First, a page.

||Starting a business is part of the American
Dream. It is what makes this country great. Our office structures
many different types of transactions and works closely with clients to build a
business with a solid foundation and to grow the business in a stable and
Starting a business throughout the United States
is quite easy. Here a some issues to think about:
- Remember that there are three
governmental jurisdictions: the Federal Government, each applicable
state government (e.g., the State of Pennsylvania) and each applicable local
government (e.g., the Municipality/Township of XYZ). Each of these
governments will regulate your business in some manner. We call these
the BIG 3G. Generally, each of the BIG 3G generally will tax
your business. These taxes have different names and forms. But,
remember, "BIG 3G."
- Okay, having said that, the first thing to
think about is the product or service. There is no reason to
start a business if the product or service is not in demand. Now,
remember, "good ideas are a dime a dozen." A business is a commercial
entity. The idea must be commercialized; that is, placed into commerce
and sold ultimately for a profit. Mistake #1: Loving your idea.
It has been said that "where love begins, wisdom ends." So be it.
Loving your idea can impassion you to proceed, but it does not necessarily guide you.
We will be glad if you privately love your idea, but think that others will
hate your idea. That keeps you thinking. It makes you sell, it
makes you strategize. Acting like you love your idea drives the
failure that results from the misconception that you just need to do some
little act and everyone will beat down your door to buy it. To think
that way is to have the commercialization plan called, "I am really lucky."
Planning to be lucky is really bad business and will not impress investors.
- Next, think about you. Not
everyone can be an entrepreneur. It is hard. Moreover, rarely
does any one person have the qualities, time or overall resourcefulness to
do it all. Do you have the
Courage and Tenacity to make it happen? If so, great.
Otherwise, you need to put together a team that can supply the personal
resources that you need. Remember, to have others supply
resourcefulness and talent, will cost you, often money and/or part of the
business, but 50% of something is better than 100% of nothing! It has
been said that you need to "give your children roots and wings." Same thing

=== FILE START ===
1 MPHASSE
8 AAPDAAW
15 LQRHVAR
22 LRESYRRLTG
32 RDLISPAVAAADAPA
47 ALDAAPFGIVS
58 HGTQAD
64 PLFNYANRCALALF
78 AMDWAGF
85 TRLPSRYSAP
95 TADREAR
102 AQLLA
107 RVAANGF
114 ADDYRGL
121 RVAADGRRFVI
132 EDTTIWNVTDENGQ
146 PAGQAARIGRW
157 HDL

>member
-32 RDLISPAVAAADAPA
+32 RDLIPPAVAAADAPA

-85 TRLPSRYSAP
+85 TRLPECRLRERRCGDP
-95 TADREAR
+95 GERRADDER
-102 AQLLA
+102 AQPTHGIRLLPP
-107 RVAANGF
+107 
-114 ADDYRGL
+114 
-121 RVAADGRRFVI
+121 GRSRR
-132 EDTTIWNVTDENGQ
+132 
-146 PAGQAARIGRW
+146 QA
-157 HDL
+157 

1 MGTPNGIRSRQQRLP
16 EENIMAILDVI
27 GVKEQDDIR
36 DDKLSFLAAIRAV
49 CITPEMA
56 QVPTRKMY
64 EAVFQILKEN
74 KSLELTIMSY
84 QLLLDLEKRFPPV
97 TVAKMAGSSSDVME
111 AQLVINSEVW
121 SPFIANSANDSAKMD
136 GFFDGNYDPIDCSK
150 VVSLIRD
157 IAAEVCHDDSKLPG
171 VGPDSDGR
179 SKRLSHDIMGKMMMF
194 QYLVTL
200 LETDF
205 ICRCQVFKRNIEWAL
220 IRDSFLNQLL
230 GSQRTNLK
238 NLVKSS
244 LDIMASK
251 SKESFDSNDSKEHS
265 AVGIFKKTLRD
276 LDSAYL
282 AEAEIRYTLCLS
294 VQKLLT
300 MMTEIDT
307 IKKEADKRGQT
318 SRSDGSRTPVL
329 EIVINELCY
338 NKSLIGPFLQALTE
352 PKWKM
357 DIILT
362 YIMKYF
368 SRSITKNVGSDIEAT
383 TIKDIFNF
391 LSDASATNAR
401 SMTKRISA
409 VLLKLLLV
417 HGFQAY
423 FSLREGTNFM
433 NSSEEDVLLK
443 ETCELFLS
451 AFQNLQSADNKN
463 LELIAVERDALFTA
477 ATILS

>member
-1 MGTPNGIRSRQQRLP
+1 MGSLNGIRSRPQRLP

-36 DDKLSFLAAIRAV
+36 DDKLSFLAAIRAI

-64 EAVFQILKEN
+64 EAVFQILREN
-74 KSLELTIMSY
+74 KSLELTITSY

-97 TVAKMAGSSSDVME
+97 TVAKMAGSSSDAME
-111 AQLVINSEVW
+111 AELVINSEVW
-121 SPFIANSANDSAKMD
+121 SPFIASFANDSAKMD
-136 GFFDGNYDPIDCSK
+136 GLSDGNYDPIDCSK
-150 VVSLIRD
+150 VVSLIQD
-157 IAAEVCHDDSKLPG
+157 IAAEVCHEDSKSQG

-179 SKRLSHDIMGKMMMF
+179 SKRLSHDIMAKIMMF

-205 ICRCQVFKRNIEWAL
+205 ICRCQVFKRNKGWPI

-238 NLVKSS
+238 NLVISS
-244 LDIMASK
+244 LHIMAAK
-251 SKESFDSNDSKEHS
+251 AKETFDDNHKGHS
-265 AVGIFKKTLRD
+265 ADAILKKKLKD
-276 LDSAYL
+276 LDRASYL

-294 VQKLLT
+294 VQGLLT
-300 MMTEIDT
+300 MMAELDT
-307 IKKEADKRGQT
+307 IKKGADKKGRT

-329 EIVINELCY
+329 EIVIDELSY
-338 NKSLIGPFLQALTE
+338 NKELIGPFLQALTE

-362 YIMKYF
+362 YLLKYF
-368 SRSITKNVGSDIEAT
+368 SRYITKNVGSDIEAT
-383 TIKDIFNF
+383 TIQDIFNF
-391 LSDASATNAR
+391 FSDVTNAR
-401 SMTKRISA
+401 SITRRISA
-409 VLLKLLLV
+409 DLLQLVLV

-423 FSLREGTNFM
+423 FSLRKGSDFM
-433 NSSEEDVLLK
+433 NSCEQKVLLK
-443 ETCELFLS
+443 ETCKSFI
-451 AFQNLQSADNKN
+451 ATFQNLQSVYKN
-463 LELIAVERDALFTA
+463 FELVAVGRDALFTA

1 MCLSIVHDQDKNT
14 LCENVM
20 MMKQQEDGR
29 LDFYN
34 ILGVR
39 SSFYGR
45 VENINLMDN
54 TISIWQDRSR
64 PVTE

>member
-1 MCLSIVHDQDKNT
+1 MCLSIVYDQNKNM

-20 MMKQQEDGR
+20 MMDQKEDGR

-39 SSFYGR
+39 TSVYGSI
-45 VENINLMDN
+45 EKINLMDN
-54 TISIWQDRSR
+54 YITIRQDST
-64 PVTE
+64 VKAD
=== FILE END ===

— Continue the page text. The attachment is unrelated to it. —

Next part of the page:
with commercialization of ideas. Sometimes you need to let your
inventions, as proverbial children, go to school and grow up. It can
hurt, you lose some control, but it is part of the commercialization
life-cycle. Always stay open-minded to options for resource teaming.
- Okay, if you have the right product and
you're the right person or you have the right team, then you need to think
about the commercialization vehicle. Initially, that may mean choosing the form of business entity.
See our publication on
this issue. For more structured scenarios, often to accommodate
investors, consider establishing a corporate family of
parent/subsidiary/sibling company relationships; this allows you to
encapsulate business, legal and other operational issues in separate
- Once you have the the organizational
foundation laid, you need to think about the relationships you need to form,
and the contracts surrounding those relationships. For example,
partnering agreements, shareholder agreements, client agreements, etc.
Remember, never do business with someone you do not trust, because even the
best contract will not remove the appurtenant problems, but, with someone
you do trust, have a detailed written contract to avoid and to resolve
- Protect your intellectual properties, such
copyrights, trademarks, trade secrets and patents.
- Pick the right attorneys. Attorneys
are advisors. The job of an attorney is to advise you. In
business law, you need attorneys who know and understand business.
But, even so, your attorneys should not be telling you how to run your
business, but advising you of possibilities and probabilities of legal
problems as it relates to business implementations. Quite frankly, we
have clients that have proceeded with business transactions amidst great
risk, but have been extremely successful. Our best clients will work
with us to develop business plans to minimize risk and maximize reward, and
after developing the strategy and potential implementation, assess the
situation and proceed in their best business judgment. All deals have
risks, you need an attorney who can clearly explain the resultant risks and
help you resolve to a firm conclusion and plan.
Contact us for more information:
Z e g a r e l l i
Home Page (click here)
Zegarelli Law Group
Upper St. Clair Administrative and Postal Office:
2585 Washington Road, Suite 134
Summerfield Commons Office Park
301 Grant Street, Suite 4300 One Oxford Centre
Pittsburgh, PA 15219-1407 USA
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